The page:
The mid-range priced seats (around £9.00 - £20.00) tend to be produced in timber or can also be available in MDF coated in a plastic and typically with a pattern, although this is not always the case. These seats come with a multi-adjustable set of fixings, typically with gold finish or silver/nickel finish.
Manufacturers tend to fit the brackets to the 2 part seat assembly. It is then a simple matter of fixing the short piece of studding to the underside of the brackets and combined with a cushioning washer, the studding is secured with a vinyl nut, secured from underneath.
The tricky bit is, especially with close-coupled suites, to ensure that the adjustment of the seat allows for both sections to be lifted and leant against the cistern whilst also allowing the seat to be supported at all contact points to the top rim of the pan.
A further problem with this type of fitting is that with so many adjustable parts, it is easy for movement to occur, thus producing a wobbly seat. A tip you may find useful is that having got the adjustment correct, before securing the seat to the pan, note the positions and then unscrew the main adjusting screws and coat the threads with a proprietary thread seal such as Loctite Thread Seal or failing that, use white correction fluid such as Tipp-Ex.
If used quickly, this can be an excellent thread seal and sufficient tightness of the screws will restrict movement. It is important when using metal fittings that the plastic cushioning washers and the vinyl nuts are used underneath to avoid scratching or marking the glaze of the pan.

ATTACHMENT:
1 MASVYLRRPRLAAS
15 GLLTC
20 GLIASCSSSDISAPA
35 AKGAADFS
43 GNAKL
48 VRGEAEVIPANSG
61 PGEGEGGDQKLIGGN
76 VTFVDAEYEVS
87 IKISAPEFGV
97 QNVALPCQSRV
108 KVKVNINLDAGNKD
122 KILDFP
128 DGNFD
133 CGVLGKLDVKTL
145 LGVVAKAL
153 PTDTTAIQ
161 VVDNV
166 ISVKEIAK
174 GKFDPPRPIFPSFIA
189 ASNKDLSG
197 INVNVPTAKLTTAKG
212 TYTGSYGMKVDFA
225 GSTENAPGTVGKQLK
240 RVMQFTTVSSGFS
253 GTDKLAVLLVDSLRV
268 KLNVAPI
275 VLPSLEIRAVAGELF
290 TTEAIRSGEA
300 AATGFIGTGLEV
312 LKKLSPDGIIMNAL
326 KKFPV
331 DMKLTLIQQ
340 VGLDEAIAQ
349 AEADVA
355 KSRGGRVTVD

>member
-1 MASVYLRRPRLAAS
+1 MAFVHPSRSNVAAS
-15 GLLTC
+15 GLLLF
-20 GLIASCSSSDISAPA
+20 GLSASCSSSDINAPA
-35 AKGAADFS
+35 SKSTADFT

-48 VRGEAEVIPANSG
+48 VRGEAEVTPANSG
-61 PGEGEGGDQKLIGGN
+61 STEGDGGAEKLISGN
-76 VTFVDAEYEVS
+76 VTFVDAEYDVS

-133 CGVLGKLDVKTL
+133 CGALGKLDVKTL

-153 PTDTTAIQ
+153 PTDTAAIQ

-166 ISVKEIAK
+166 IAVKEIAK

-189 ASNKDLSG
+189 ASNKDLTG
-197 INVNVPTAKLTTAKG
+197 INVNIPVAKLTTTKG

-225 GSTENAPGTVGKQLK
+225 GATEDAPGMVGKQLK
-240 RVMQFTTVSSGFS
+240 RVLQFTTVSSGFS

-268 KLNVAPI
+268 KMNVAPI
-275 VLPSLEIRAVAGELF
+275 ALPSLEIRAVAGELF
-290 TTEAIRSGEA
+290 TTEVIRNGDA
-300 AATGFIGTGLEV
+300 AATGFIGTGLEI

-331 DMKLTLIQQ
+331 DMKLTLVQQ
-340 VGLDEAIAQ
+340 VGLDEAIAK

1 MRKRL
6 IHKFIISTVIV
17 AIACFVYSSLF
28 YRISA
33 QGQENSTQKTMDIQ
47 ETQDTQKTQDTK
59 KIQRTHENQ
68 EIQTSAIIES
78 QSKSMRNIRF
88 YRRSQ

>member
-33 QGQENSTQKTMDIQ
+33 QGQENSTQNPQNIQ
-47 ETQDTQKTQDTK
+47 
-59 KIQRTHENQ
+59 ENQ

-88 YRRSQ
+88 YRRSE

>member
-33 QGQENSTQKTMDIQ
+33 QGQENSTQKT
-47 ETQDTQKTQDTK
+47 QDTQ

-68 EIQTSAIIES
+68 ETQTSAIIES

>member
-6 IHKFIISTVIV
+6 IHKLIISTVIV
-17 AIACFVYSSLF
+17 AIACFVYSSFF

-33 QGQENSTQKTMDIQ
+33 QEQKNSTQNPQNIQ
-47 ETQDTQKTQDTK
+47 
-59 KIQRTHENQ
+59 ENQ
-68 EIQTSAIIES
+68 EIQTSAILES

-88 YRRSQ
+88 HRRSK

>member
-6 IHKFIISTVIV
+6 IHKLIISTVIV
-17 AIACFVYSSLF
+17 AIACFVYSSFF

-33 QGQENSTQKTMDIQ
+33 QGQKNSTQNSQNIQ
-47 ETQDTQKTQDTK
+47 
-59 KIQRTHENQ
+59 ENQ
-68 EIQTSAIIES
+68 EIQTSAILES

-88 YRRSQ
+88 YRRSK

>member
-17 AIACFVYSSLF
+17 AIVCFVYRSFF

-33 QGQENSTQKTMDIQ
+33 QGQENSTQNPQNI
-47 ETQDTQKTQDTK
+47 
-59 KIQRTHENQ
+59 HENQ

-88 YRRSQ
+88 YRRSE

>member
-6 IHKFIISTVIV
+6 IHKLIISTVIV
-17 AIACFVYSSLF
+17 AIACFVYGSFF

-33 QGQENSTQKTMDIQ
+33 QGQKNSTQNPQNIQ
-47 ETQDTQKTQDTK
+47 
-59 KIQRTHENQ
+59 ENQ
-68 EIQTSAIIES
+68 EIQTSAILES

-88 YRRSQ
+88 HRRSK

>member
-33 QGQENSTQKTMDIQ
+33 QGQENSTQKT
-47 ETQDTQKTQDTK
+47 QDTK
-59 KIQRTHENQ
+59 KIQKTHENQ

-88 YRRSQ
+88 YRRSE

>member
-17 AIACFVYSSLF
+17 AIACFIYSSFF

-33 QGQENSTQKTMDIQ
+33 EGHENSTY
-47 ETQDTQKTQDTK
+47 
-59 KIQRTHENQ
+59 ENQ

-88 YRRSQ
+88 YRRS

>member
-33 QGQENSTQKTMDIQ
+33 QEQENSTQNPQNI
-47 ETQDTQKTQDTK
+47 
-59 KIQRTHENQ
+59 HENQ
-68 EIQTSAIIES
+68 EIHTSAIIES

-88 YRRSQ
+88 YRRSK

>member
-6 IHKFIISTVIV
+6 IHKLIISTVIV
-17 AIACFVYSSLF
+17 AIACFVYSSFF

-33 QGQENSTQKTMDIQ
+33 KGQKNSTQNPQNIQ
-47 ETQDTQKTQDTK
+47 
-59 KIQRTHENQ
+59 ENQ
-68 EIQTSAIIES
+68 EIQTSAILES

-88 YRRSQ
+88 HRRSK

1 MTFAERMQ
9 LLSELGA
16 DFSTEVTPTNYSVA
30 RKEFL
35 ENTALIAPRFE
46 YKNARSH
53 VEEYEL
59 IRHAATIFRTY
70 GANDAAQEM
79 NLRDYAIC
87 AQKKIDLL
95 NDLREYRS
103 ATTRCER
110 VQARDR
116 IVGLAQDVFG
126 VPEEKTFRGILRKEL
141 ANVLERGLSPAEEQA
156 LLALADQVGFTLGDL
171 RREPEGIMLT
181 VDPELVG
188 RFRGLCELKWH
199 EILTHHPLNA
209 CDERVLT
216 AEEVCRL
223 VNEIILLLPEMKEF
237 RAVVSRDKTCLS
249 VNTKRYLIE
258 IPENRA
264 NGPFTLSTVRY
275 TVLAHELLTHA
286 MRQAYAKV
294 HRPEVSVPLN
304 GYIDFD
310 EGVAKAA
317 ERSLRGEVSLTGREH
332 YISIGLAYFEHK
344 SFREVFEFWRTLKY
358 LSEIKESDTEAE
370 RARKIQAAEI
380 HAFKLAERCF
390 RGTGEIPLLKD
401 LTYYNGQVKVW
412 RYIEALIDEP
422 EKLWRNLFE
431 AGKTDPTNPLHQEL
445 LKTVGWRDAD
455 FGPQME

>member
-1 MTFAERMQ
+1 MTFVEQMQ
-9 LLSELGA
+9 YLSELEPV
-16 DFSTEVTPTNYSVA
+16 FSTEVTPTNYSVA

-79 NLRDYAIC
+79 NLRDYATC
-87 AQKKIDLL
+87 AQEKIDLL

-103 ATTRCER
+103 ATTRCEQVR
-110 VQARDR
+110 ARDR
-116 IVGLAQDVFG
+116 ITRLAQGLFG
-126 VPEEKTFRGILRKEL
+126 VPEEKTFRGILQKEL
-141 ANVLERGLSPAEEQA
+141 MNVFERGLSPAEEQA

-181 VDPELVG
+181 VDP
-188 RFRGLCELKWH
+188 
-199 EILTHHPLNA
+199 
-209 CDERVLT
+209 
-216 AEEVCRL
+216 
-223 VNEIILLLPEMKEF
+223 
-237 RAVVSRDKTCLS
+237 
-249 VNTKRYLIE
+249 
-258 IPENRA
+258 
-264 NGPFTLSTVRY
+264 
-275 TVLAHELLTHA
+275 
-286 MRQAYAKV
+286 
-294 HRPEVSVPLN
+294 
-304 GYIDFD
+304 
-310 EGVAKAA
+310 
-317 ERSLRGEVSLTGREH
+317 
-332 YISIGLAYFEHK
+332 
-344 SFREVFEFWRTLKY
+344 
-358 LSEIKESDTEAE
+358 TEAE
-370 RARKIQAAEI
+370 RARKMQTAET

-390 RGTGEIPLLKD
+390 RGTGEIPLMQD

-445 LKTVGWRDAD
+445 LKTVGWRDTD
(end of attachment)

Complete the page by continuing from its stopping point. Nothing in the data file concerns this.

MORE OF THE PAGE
Another variation of seat fitting involves brackets that fit through the pan in the conventional manner, but with a variation that they also incorporate a spigot that locates with a metal bar that acts as the hinge This bar has 2 blind holes and the method is to locate the spigots into the blind holes which also incorporate a tiny grub screw with an allen head. A tiny allen key is required to secure the grub screws to the spigot. It is quite fiddly as grub screws face the cistern and therefore one cannot see these grub screws once the seat is in position.
Another variation of modern seats involves a slow automatic closure. It is important to note that the brackets that come with these kits are left hand/right hand and to follow the manufacturer's instructions very carefully. To be effective, these seats cannot be raised and leant against the cistern with an angle over 110 degrees, therefore they may not fit in every location.
There are speciality toilet seats to suit the back-to-the-wall pan, where access to the underneath of the pan is denied. The seat brackets for this type of eventuality involve a one-piece expansive fitting similar in principle to a cavity wall fitting, where the securing screw is encapsulated by a long rubber grommet with the securing nut at the end.
The method is to fit the rubber grommet into the pan holes and tighten the screw that engages with the nut and as one tightens the nut is drawn up by the screwing action that expands the rubber grommet, making it tighten within the hole in the pan. This is a very good and well thought out solution for this eventuality and saves having to withdraw the pan from the wall, where re-sealing is difficult.
All project content written and produced by Mike Edwards